Unfortunately that's not true. I've seen many pastors forced to leave churches because some of the congregation has been used of satan. I've seen churches torn apart, and pastors lives along with it. I don't think people even know many things a pastor faces. And there is very little, if any, support for a pastors marriage and family. Who do they turn to when people try to take over the church? When they have marriage issues or problems with children? There needs to be more support for pastors and their families.
 

Locoponydirtman

Well-known member
Oct 9, 2018
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This question is predicated upon to false suppositions. The first being that women are expected to do anything. We do not compel women to teach anyone.
The second being that the teachers in schools are teaching men, as in grown men. They are not. They are teaching children.
 

seoulsearch

OutWrite Trouble
May 23, 2009
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Well the developement of a child has alot to do with their parents and their surroundings. That falls under Child developement. And so these can have longterm affects. I wanted to get into counselling so I know a bit about it.

And as far as leaders having stricter rules is actually a good thing. When we have the opposite you get abuse of power. So there are two spectrums to how you can view this. I would take the more rigid regement over a biased leadership any day.

If they will sugar coax anything a leader does, they will get away with murder. So the fact that they will not be biased to someone in position and hold a higher standard for leaders is commendable.
I also wanted to mention that during my high school years, I saw at least one pastor and one teacher who were removed from their positions due to strict adherence to Biblical recommendations for leadership. I'm not saying it wasn't warranted, because the details were kept under lock and key - but they also never told us what was really going on.

The pastor had a child who was involved in a scandal that broke out at the high school. Although we never fully learned why, he was released from the congregation. I ran into him several years later at the public college I was attending, and he was there as a regular student, having to start his life over from scratch - all the years of training he had already put in were already gone. I had always felt troubled by this, but I never learned any details other than that his child had allegedly participated in something wrong.

The teacher who was dismissed had been there for... I can't even remember. It was one of those cases where he'd been a pillar of the school from the day it opened, but they said he was teaching things that weren't in line with the Lutheran doctrine. To my knowledge, they even said that it wasn't about the core issues of salvation. But this man was the school's only science teacher and it was said that he was teaching something about the creation of the world that didn't go along with synod teachings.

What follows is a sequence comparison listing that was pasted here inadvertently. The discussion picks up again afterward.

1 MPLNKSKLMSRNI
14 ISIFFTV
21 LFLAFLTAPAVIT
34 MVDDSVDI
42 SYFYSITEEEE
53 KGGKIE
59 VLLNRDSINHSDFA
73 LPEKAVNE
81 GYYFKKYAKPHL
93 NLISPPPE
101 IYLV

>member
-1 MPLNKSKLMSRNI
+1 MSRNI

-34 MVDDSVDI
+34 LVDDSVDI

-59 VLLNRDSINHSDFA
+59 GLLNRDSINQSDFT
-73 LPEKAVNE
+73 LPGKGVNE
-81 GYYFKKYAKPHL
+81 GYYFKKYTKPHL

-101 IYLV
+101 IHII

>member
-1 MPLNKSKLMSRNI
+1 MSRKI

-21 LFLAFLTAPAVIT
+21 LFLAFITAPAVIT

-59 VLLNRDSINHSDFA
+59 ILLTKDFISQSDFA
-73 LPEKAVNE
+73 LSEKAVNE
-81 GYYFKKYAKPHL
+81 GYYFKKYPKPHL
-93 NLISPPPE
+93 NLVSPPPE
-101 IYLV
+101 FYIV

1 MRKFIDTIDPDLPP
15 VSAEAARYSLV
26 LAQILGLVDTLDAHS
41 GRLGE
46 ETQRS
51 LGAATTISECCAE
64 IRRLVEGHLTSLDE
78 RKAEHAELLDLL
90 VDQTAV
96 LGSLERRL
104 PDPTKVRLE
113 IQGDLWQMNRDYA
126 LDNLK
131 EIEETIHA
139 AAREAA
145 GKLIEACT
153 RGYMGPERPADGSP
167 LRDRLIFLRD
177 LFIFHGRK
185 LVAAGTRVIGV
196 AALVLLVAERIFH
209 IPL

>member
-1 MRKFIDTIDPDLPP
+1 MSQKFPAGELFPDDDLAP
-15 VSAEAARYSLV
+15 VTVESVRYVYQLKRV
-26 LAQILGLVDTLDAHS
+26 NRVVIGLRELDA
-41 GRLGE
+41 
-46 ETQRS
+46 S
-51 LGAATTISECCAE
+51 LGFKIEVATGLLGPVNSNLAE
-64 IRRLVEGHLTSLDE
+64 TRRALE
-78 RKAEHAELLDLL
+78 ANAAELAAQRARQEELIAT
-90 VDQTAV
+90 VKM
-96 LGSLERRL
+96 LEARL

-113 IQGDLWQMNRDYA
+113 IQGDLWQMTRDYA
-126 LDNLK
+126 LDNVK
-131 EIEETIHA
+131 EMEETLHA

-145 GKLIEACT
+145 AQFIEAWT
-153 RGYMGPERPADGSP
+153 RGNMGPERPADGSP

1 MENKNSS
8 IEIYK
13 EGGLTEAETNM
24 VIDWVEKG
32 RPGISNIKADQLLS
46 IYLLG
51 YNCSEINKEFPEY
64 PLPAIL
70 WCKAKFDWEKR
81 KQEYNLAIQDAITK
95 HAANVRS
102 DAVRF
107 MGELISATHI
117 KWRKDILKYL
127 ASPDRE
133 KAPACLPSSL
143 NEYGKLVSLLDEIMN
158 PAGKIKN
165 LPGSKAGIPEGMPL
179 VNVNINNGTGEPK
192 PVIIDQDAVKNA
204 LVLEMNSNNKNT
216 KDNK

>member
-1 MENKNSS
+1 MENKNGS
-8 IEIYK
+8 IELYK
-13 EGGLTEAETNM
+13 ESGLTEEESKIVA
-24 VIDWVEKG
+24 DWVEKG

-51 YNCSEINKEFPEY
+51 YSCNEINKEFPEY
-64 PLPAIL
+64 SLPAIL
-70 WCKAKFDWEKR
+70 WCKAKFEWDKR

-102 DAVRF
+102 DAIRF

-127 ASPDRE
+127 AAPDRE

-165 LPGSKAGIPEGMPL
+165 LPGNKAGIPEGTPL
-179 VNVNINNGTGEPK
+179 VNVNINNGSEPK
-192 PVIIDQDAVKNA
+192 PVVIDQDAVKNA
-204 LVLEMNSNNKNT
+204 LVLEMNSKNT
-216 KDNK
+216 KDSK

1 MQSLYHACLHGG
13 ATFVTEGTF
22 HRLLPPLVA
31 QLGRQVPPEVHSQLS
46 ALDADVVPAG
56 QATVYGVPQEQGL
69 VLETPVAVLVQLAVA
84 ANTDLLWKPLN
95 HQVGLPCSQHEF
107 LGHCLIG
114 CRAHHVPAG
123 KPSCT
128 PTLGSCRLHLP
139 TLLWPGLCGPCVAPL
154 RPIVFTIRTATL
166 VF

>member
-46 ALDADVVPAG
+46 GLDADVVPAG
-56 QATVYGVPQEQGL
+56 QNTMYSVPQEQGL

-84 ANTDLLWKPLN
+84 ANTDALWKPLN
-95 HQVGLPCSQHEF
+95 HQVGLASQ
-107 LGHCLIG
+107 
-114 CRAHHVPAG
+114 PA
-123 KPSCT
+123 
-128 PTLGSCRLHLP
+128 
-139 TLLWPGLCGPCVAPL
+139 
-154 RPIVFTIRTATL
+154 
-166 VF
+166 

Elders would sit in on his classes while he was teaching them and apparently, he was teaching something wrong, because he was let go.

Now I'm not saying that leaders should never be removed. If they're teaching something that doesn't line up with the Word of God, they need to go as soon as possible, of course!

BUT, I can't help but wonder why it took something like TWENTY years for them to decide this.

Had he been teaching these "false doctrines" all along, and the elders had just turned their heads? Did he suddenly just develop these questionable teachings in the past few years? When did they start sneaking into his lessons? (For the record, I never noticed his alleged false doctrines, but I hadn't taken all his classes, either.)

Or was it because people were complaining about him (which is what we heard), and there was finally enough peer pressure to finally kick him out?

I never did find out exactly what the facts were, because they weren't really given (there were also whispers of possible legal intervention that prevented people from talking.)

But this is just what I saw in my own experience regarding church leadership utilizing what they sincerely believed were Biblical principles as far as selecting - and removing - those who were in leadership.
 

seoulsearch

OutWrite Trouble
May 23, 2009
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This question is predicated upon to false suppositions. The first being that women are expected to do anything. We do not compel women to teach anyone.
The second being that the teachers in schools are teaching men, as in grown men. They are not. They are teaching children.
I'm not asking to be argumentative, but rather just to clarify.

You are saying then that college-aged males (around 18-22) would still be considered children?

This is one of the main premises of the thread. A church that teaches only males in leadership but has female teachers on staff at the college that is bringing up the next generation of pastors and teachers.

And if women aren't (if even subconsciously) expected to do things such as teach Sunday school, why aren't we seeing all-male staffs doing this instead?
 

Tinkerbell725

Senior Member
Jul 19, 2014
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Philippines Age 40
Unfortunately that's not true. I've seen many pastors forced to leave churches because some of the congregation has been used of satan. I've seen churches torn apart, and pastors lives along with it. I don't think people even know many things a pastor faces. And there is very little, if any, support for a pastors marriage and family. Who do they turn to when people try to take over the church? When they have marriage issues or problems with children? There needs to be more support for pastors and their families.